Florissant church intentionally seeks diversity
FLORISSANT—To understand what God is doing at New Life Baptist Church right now, you have to go back a generation.
Pastor Jim Goforth Jr., was just a boy in the early 1970s when his father, Jim Sr., was pastoring a church in Columbus, Ohio, but he still remembers his father driving a bus into the inner city to pick up African-American children to bring them to church. Some in his father’s congregation threw out subtle hints that they didn’t like it, but he didn’t seem to be bothered by that.
Goforth remembered one particular incident involving a pew rack that had been pulled off. A woman in the church was upset about it and she went to the pastor to ask him what he was going to do about it. She didn’t just want an answer about the pew rack though. She wanted to know what the pastor was going to do about the boys.
“My dad said, ‘I’m going to get a screw and a screwdriver and I’m going to put it back on the pew,’” Goforth said. “‘And I’m going to keep on loving them.’”
A few months later, one of the boys in question approached Goforth’s father to ask him if he’d heard the news that day. A convenience store had been robbed and the owner of the store had been shot.
“That was my gang,” the boy said. “Preacher, if you hadn’t reached me, I’d have been there and I’d be in jail today.”
Now fast forward 30-plus years to February 2003 when Goforth became the senior pastor at New Life, which was originally founded in 1928. As you might imagine, he brought compassion for people—all people—with him, and just like his father, he strongly believes that the church is supposed to look diverse.
“You see heaven in [the book of] Revelation and it is a multi-ethnic gathering,” Goforth said. “We say we are striving to be a church like heaven. Hebrews 8:5 says the temple was a shadow of what is in Heaven, so I believe the church should be that as well. We strive to look like Heaven as well as act and feel like Heaven. How does it look? It is diverse in color, it is unified in conformity to Christ, and it is a fellowship in the kinship of family.”
So, from the very beginning, Goforth began to pray for diversity in church leadership.
“I knew that for us to reach people of color, we needed leaders of color,” Goforth said. “We needed influencers, we need people of peace.”
He said that an amazing thing started to happen. He began to hear reports of people who were at a nearby Schnuck’s or McDonald’s who said that God had told them to come to New Life. One man heard from God during his devotional time one morning. When they showed up, Goforth said his response was always the same: “We’ve been expecting you.”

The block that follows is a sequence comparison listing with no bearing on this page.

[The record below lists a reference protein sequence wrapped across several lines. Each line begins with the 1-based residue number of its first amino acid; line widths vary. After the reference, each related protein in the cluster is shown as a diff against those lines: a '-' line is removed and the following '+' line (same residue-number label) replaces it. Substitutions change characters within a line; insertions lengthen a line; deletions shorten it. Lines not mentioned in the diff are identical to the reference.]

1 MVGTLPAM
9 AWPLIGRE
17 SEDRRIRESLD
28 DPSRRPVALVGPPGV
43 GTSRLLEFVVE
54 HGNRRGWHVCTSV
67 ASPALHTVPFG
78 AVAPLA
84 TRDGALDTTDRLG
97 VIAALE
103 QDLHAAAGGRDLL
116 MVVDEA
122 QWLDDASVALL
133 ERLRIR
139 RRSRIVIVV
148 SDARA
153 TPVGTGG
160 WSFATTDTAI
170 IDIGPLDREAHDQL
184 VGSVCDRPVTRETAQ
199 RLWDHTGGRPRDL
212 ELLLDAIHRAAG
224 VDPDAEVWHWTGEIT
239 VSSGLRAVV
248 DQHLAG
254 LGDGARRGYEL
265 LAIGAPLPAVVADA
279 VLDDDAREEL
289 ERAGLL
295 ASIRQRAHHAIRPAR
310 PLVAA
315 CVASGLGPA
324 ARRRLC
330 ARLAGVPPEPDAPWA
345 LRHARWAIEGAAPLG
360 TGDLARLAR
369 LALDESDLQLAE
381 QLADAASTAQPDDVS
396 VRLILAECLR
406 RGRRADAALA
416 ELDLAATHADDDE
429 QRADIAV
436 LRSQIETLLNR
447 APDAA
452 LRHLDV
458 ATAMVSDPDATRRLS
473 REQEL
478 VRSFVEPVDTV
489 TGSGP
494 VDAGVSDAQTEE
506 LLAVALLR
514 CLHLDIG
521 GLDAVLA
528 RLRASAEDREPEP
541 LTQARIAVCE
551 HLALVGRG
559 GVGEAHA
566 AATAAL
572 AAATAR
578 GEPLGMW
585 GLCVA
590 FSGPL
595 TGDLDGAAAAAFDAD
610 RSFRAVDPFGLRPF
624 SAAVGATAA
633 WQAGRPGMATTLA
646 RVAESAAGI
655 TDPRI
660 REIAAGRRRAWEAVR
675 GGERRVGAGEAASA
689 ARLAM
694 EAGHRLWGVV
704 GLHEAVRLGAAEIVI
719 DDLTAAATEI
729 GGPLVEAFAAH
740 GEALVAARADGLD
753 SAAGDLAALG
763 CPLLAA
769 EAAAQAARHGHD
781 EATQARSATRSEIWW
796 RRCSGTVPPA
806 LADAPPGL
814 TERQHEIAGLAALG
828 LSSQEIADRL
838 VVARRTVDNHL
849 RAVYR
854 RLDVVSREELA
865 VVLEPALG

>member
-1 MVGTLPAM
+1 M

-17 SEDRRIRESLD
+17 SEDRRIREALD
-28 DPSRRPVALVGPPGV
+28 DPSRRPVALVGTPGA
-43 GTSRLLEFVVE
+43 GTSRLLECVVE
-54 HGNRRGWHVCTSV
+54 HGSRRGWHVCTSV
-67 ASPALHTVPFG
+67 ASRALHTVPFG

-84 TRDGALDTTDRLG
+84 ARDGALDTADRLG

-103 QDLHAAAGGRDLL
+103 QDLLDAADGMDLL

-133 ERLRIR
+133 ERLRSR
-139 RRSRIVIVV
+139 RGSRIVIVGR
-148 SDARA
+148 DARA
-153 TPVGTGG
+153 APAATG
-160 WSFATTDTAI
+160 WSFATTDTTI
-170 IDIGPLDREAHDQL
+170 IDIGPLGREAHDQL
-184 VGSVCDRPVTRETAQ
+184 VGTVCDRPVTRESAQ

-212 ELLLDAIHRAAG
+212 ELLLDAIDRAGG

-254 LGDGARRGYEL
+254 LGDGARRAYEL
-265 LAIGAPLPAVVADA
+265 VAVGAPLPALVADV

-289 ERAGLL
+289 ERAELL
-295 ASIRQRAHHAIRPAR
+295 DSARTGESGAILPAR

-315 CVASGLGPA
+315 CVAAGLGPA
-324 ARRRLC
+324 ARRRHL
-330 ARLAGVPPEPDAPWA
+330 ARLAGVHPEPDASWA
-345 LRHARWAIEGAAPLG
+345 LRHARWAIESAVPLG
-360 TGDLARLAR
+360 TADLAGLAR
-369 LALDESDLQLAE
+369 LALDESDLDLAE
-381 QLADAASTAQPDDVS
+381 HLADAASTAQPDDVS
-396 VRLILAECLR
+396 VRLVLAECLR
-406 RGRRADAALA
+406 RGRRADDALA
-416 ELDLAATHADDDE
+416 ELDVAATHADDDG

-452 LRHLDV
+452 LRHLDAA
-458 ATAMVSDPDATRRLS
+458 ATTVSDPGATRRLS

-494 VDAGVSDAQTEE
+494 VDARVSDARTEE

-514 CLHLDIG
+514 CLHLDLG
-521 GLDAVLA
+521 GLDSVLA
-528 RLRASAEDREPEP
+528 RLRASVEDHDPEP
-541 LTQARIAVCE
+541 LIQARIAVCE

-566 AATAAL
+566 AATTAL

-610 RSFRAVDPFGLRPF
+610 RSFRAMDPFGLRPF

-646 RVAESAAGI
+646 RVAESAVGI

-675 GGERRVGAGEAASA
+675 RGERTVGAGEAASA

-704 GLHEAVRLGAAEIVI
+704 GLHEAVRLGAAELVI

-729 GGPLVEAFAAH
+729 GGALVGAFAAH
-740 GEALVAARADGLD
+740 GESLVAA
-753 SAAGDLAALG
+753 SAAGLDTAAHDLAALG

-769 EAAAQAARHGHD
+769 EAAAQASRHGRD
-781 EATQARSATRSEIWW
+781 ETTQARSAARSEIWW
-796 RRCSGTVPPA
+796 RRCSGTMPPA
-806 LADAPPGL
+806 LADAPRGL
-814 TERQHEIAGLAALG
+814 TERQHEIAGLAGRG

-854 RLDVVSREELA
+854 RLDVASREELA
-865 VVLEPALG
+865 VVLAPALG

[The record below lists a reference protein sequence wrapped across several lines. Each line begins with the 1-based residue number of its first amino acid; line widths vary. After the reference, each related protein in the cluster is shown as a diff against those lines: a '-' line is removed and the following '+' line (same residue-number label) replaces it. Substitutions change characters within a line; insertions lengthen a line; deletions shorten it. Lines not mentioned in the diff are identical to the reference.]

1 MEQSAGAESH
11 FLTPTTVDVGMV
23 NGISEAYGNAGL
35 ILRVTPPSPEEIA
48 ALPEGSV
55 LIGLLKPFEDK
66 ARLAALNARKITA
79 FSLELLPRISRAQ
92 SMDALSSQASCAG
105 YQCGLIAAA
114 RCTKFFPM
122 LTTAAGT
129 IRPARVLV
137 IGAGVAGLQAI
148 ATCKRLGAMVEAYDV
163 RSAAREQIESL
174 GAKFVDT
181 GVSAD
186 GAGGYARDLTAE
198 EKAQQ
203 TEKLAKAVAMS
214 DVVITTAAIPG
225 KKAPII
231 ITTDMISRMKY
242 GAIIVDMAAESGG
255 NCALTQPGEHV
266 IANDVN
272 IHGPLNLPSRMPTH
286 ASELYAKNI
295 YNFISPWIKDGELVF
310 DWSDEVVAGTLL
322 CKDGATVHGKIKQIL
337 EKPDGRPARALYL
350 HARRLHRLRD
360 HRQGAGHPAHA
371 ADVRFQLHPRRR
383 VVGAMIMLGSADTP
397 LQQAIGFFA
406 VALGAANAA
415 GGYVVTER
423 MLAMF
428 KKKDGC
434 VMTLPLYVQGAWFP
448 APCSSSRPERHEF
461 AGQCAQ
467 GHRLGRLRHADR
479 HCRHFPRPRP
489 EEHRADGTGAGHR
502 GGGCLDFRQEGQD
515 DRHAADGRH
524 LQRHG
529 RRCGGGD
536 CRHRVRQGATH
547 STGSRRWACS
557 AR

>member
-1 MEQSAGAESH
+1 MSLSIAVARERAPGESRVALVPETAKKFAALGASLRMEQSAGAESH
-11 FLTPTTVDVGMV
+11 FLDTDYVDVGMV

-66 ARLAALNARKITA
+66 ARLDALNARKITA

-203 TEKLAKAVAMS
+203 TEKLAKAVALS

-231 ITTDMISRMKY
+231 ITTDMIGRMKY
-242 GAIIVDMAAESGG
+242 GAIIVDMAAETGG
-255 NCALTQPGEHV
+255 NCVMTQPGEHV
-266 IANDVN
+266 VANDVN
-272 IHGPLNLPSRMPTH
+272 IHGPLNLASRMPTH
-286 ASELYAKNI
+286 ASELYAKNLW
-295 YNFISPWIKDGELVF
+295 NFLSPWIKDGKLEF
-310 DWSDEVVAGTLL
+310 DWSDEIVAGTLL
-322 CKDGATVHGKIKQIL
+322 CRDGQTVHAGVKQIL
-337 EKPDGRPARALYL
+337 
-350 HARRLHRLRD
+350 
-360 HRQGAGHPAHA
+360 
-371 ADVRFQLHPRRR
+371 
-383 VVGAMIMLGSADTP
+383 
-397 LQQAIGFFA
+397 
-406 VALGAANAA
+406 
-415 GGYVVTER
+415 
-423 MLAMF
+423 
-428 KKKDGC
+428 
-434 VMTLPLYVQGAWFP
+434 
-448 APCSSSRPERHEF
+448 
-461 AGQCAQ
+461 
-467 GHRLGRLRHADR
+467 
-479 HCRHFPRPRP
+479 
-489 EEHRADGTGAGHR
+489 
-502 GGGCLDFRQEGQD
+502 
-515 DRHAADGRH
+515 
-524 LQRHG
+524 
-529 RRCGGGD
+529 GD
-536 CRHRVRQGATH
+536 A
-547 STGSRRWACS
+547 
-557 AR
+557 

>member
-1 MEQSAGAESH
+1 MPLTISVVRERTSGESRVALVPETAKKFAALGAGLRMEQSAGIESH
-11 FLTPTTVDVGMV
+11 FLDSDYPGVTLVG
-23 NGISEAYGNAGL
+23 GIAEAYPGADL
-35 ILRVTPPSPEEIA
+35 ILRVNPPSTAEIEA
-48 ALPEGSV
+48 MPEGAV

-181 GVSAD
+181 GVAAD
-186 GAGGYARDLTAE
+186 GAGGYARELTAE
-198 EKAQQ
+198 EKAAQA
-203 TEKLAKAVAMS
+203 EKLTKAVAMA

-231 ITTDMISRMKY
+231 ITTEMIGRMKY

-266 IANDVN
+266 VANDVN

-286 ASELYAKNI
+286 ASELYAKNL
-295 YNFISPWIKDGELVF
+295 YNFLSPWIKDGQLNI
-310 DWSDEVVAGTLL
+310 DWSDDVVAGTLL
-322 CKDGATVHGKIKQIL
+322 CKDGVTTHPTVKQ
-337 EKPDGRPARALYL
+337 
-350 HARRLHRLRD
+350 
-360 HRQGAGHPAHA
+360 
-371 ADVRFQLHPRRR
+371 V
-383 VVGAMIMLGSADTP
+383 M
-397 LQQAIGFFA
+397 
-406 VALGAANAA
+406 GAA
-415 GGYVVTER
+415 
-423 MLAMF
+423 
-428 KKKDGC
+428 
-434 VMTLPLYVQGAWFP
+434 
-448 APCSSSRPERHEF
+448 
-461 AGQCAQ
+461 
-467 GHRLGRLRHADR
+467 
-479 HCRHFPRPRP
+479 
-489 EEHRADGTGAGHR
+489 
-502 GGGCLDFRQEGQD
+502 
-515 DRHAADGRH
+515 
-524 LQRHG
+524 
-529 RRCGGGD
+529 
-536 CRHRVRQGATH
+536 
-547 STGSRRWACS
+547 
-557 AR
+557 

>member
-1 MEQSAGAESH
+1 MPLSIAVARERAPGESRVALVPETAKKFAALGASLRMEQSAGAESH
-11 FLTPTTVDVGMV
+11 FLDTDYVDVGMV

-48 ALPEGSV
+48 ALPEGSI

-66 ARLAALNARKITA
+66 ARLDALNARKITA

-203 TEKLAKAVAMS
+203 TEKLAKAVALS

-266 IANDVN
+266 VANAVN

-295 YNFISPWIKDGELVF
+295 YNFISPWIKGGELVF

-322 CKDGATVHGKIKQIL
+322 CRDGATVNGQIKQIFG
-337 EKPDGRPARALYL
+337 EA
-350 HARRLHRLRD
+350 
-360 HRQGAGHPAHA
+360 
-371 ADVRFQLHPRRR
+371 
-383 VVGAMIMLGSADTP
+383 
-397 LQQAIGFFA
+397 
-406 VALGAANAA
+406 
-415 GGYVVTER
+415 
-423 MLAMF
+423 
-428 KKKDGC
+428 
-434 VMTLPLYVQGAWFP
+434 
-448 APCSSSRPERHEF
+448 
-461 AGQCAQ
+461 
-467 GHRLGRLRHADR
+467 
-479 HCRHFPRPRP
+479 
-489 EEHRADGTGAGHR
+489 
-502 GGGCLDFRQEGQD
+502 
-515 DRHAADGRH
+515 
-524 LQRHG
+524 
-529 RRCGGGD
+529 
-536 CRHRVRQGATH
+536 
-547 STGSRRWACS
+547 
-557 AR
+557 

Wayne “Doc” Lawrence, an African-American and the current minister of education at New Life, was one of the men who heard God’s call. Donna Kennedy, an Anglo and the current director of music ministries, heard it, too. So did Aaron Layton, an African-American and the current minister to students. The diverse staff also offers Bible studies in Spanish, and they are continually thinking and praying about reaching other people groups.
Goforth admitted that his message was met with a little resistance at first from a couple of families who are no longer at the church, but he said that the vast majority of the people who stayed have been “very supportive.”
“When you consider people who are in their 60s, 70s, and 80s,” Goforth said, “who’ve seen our country change—for them to stay in a church like we’ve become, I’m just so proud of them.”
Since 2003, the church has grown from 63 people in worship each Sunday to 180. It has settled in at about 150 (after the Ford plant closings). According to Lawrence, people who are new to the church recognize God’s work in the diverse congregation right away.
“Strangers tell us they feel a sense of love and genuine concern for others,” Lawrence said. “They sense the presence of God and a spirit of defined truth and sincerity from the mixed congregation.”
B.K., an African-American man who is a member at New Life, said, “I have found a place with strong teaching where you are challenged to be still and know God, and yet given freedom and liberty to celebrate him as well. I love it!”
God has burdened the people of New Life to go beyond Florissant and even the United States to reach other people groups with the Gospel. Goforth has been to Romania and two missionaries from the church have visited Guatemala and Nicaragua. Then a woman from the church, who is a native of El Salvador, returned to the country in 2005 and by mid-2006, just as Goforth was planning to go there, the Missouri Baptist Convention began to target El Salvador with the Gospel in an official partnership relationship.
By the time he visited the country, the woman from New Life who returned to El Salvador had already set up two missions, and Goforth saw that God was already at work in the hearts of people there.
“While I was there,” Goforth said, “I was able to lead four men to Christ in the streets and I saw three others come to Christ in services, including two that came to Christ by the river where I was baptizing people. I also saw 98 professions of faith at the film ministry on Saturday night.”
So the seeds continue to be planted and watered in El Salvador by New Life, and God continues to be faithful to bring forth the increase.